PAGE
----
Extract ActiveRecord Scope Method

Peer review today lead to a great refactoring opportunity. The pull request centered around allowing signed in site administrators to view unpublished blog posts.


My goal here is to only have the published scope apply if the current_user is not an administrator in both the index and blog_post actions.

class BlogController < SiteController

  def index
    @blog_posts = blog.blog_posts.published

  def blog_post
    @blog_post = blog.blog_posts.published.friendly.find(params[:id])


  def blog

Optimize Rails Database Queries with Bullet and RSpec

Bullet is a gem that helps increase your application’s performance by reducing the number of queries it makes.

The README describes how to use the gem in Development but makes no special mention of how to use it in test with RSpec.

Searching through the gem’s issues I discovered that you can use the following settings before calling visit to have Bullet raise an exception if an infraction is detected.

  Bullet.enable = true
  Bullet.raise = true

You could go a step further and update the rails_helper to allow for easier usage

  # spec/rails_helper.rb

  config.before :each, bullet: true do
    Bullet.enable = true
    Bullet.raise = true

  config.after :each, bullet: true do
    Bullet.enable = false
    Bullet.raise = false

Project Euler – Problem 7

I recently applied to gSchool. The code I submitted was my answer to Problem 7 at Project Euler:

By listing the first six prime numbers: 2, 3, 5, 7, 11, and 13, we can see that the 6th prime is 13. What is the 10,001st prime number?

This was a fun problem to work on. Initially the method I wrote to test if a number (x) is prime involved testing each number that made up x. It resembled something like this:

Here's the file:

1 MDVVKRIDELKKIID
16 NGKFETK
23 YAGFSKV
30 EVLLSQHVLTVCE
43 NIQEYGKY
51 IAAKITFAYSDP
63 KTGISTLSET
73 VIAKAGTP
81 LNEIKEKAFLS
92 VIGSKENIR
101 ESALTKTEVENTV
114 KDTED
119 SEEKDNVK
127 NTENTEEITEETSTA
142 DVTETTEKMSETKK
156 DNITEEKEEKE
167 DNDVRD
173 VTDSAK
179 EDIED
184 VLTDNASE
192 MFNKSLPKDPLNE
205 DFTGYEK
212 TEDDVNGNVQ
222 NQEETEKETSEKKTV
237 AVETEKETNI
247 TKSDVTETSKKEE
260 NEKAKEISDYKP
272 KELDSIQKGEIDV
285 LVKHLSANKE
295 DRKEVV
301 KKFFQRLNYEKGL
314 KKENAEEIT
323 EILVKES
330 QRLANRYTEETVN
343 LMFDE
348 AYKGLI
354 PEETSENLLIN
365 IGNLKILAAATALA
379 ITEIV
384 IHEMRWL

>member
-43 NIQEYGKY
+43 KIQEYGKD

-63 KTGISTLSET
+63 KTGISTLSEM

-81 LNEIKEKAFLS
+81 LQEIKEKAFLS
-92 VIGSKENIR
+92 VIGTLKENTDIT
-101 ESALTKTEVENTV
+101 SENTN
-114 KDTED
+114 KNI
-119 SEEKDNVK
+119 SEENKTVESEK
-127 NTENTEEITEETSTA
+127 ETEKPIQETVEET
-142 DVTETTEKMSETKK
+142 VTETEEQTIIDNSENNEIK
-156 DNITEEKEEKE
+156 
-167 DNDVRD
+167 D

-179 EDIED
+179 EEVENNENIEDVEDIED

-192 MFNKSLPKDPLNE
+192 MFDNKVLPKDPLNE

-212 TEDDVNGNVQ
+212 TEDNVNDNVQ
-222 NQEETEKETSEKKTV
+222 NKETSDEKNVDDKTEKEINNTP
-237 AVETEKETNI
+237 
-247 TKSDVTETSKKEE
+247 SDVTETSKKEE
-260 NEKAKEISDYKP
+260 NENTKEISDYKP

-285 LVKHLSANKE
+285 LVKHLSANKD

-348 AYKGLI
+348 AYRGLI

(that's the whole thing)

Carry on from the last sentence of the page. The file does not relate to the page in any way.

def prime? number
  return false if number == 0 || number == 1
  integers = *(2..number)
  integers.each do |i|
    return false if number % i == 0

rbenv install gems fails with permission error

Helping a new dev setup their machine today with rbenv when trying to bundle I ran into this error:

ERROR:  While executing gem ... (Gem::FilePermissionError)
You don't have write permissions for the /Library/Ruby/Gems/2.0.0 directory.

Thankfully I already dealt with this before and referenced it as a comment to a question on StackOverflow. For my own future reference I will list the solution here as well.

You need to correct your paths

To determine if this fix will work run the following:

which gem

This should output a directory you do not have permissions to:


To fix this perform the following steps.

  1. Determine the path you need to copy to your profile:

    rbenv init -

    The first line of the output is the line you need to copy over to your profile:

      export PATH="/Users/justin/.rbenv/shims:${PATH}" #path that needs to be copied
      source "/usr/local/Cellar/rbenv/0.4.0/libexec/../completions/rbenv.zsh"
      rbenv rehash 2>/dev/null
      rbenv() {
        typeset command
        if [ "$#" -gt 0 ]; then
        case "$command" in
          eval `rbenv "sh-$command" "$@"`;;
          command rbenv "$command" "$@";;
  2. Copy the path to your profile and save it

  3. Reload your profile (source ~/.zshenv for me)

  4. Run rbenv rehash

Now when you run which gem you should get a local path that you have permissions to:


Look and Say Sequence

Had some fun recently coming up with a solution to generate any element of the Look-and-say sequence. The sequence was introduced and analyzed by John Conway. Here is an example of the sequence:

1, 11, 21, 1211, 111221, 312211, 13112221, 1113213211, ...

The best way to explain the sequence is through examples:

1 "one one" -> 11 "two ones" -> 21 "one two, one one" -> 1211, etc

This is a sequence used by Google during interviews. They ask for a method using recursion that takes in n, where n represents the n’th element appearing in the sequence, that returns the entire sequence to that point.

For example:

[1, 11, 21, 1211]

Here is the solution I came up with:

def look_and_say(n, x = "1", to_return = ["1"])
  if n == 1
    return to_return.map{|i| i.to_i}
  if n > 1
    x = get_next_element(x)
    to_return << x
    return look_and_say(n-1, x, to_return)
def get_next_element(x)
  current_digit = x[0]
  count = 0
  to_return = ""

  x.chars.each do |i|
    if i == current_digit
      count += 1
      to_return = "#{to_return + count.to_s + current_digit}"
      current_digit = i
      count = 1
  to_return = "#{to_return + count.to_s + current_digit}"
  return to_return